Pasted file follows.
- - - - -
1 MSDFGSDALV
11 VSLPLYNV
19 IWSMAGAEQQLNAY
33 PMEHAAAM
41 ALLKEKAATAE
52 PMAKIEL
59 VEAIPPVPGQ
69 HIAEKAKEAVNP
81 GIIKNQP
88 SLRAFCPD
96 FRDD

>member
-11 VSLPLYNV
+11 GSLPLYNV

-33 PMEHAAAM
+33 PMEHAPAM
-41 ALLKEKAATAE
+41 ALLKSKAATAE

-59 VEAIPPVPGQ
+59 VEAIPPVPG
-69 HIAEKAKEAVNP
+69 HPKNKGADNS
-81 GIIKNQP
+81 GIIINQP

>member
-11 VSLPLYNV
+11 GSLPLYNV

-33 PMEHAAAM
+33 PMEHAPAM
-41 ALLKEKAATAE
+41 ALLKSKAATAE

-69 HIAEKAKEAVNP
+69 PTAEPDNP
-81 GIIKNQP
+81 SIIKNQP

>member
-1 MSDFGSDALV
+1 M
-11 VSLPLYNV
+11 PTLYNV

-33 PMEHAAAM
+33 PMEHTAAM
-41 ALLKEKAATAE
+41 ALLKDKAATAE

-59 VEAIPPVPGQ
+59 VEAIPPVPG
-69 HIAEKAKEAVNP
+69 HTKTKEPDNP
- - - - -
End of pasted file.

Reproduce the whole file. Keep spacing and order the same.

1 MSDFGSDALV
11 VSLPLYNV
19 IWSMAGAEQQLNAY
33 PMEHAAAM
41 ALLKEKAATAE
52 PMAKIEL
59 VEAIPPVPGQ
69 HIAEKAKEAVNP
81 GIIKNQP
88 SLRAFCPD
96 FRDD

>member
-11 VSLPLYNV
+11 GSLPLYNV

-33 PMEHAAAM
+33 PMEHAPAM
-41 ALLKEKAATAE
+41 ALLKSKAATAE

-59 VEAIPPVPGQ
+59 VEAIPPVPG
-69 HIAEKAKEAVNP
+69 HPKNKGADNS
-81 GIIKNQP
+81 GIIINQP

>member
-11 VSLPLYNV
+11 GSLPLYNV

-33 PMEHAAAM
+33 PMEHAPAM
-41 ALLKEKAATAE
+41 ALLKSKAATAE

-69 HIAEKAKEAVNP
+69 PTAEPDNP
-81 GIIKNQP
+81 SIIKNQP

>member
-1 MSDFGSDALV
+1 M
-11 VSLPLYNV
+11 PTLYNV

-33 PMEHAAAM
+33 PMEHTAAM
-41 ALLKEKAATAE
+41 ALLKDKAATAE

-59 VEAIPPVPGQ
+59 VEAIPPVPG
-69 HIAEKAKEAVNP
+69 HTKTKEPDNP